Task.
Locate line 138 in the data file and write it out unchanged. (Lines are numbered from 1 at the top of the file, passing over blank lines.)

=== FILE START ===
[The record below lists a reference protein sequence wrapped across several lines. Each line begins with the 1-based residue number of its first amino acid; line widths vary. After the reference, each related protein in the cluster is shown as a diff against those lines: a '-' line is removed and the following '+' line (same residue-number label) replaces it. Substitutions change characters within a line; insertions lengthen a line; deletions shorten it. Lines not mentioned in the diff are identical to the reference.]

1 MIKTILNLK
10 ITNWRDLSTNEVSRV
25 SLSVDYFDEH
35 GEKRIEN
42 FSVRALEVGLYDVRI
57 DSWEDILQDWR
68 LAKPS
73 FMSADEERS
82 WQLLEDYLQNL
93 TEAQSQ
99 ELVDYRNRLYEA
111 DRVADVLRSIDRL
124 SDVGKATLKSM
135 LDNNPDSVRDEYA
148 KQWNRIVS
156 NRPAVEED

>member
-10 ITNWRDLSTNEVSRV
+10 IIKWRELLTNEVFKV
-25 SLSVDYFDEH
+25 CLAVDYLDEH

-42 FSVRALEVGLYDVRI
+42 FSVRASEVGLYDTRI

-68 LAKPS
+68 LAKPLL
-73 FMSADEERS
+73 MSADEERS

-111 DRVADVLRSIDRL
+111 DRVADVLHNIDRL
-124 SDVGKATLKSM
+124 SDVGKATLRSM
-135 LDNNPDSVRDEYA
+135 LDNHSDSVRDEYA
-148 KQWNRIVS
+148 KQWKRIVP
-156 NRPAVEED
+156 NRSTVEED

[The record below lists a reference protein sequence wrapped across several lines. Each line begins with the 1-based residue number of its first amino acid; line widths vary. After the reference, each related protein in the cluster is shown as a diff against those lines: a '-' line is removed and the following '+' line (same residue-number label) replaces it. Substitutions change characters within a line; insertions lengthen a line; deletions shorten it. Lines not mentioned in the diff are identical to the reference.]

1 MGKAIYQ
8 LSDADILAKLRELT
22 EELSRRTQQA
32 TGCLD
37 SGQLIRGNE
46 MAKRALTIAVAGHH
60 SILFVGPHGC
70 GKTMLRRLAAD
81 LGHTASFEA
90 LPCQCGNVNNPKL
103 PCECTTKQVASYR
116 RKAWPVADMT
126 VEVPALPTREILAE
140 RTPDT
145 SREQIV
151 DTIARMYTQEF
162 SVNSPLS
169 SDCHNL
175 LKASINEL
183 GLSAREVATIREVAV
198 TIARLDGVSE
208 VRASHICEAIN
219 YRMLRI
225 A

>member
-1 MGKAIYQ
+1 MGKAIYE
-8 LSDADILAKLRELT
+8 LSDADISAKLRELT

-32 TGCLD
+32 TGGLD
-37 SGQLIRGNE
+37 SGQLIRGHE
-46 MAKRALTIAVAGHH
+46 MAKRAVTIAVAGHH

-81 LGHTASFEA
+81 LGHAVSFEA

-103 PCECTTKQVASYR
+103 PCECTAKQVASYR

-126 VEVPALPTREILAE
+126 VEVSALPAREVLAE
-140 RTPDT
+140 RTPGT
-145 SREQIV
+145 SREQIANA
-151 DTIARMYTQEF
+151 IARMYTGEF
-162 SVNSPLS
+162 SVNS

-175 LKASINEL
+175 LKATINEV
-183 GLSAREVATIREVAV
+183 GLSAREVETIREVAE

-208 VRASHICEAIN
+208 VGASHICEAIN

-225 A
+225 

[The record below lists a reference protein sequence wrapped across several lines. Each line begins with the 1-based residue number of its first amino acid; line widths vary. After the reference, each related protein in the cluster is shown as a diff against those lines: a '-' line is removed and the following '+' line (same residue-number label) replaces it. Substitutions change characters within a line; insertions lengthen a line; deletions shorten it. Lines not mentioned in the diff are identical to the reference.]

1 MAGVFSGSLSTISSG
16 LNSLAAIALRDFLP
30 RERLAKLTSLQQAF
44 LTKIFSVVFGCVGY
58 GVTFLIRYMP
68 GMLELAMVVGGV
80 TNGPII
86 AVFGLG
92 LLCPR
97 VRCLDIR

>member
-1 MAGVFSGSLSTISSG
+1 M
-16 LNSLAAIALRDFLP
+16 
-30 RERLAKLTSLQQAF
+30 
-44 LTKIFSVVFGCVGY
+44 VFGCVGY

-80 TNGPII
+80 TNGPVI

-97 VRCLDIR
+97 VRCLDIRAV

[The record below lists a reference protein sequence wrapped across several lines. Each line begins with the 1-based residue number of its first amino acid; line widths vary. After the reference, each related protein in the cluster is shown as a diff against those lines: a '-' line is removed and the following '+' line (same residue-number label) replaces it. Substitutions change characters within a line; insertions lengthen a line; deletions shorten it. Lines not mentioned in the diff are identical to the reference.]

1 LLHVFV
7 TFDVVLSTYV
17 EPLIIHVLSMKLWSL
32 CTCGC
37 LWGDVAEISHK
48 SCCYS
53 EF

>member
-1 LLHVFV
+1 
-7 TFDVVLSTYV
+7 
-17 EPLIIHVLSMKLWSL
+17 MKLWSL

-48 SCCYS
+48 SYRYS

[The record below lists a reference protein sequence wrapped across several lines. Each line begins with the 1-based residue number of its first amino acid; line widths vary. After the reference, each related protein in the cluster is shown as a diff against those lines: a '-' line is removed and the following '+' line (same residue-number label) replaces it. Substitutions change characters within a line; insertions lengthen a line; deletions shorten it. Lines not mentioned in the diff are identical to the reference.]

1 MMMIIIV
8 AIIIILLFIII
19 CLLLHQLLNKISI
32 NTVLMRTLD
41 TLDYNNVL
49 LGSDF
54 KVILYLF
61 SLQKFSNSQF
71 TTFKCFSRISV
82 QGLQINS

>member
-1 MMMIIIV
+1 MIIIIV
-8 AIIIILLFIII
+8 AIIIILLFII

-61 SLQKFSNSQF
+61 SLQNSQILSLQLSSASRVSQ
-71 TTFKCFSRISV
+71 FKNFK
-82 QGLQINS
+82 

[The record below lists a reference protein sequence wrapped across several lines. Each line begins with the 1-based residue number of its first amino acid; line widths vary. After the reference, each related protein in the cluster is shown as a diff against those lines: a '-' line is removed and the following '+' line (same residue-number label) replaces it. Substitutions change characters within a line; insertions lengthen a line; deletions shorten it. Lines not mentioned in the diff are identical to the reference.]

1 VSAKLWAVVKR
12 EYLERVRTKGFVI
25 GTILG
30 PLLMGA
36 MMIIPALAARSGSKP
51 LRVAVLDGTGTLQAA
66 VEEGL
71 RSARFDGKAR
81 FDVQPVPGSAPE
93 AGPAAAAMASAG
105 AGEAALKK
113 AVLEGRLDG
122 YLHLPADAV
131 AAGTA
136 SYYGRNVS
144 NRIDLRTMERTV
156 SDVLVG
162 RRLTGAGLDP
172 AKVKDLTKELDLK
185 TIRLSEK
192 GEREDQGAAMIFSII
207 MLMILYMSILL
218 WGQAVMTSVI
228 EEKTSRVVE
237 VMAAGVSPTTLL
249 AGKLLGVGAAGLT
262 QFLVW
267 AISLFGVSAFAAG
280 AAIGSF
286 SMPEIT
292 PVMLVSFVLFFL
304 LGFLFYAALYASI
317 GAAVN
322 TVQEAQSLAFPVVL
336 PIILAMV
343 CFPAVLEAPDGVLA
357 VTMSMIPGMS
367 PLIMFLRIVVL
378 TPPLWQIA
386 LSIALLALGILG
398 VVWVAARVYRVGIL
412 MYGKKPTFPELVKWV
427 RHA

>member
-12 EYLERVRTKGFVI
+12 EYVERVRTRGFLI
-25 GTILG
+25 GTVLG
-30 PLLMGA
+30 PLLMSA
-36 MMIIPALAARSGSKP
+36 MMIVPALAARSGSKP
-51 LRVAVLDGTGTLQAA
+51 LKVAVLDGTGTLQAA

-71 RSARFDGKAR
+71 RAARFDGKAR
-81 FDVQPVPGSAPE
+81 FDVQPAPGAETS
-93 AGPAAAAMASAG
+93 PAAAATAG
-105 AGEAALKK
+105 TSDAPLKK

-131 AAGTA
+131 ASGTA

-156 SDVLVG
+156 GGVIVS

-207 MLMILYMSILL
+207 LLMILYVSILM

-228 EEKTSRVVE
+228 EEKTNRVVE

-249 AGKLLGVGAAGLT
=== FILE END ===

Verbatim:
[The record below lists a reference protein sequence wrapped across several lines. Each line begins with the 1-based residue number of its first amino acid; line widths vary. After the reference, each related protein in the cluster is shown as a diff against those lines: a '-' line is removed and the following '+' line (same residue-number label) replaces it. Substitutions change characters within a line; insertions lengthen a line; deletions shorten it. Lines not mentioned in the diff are identical to the reference.]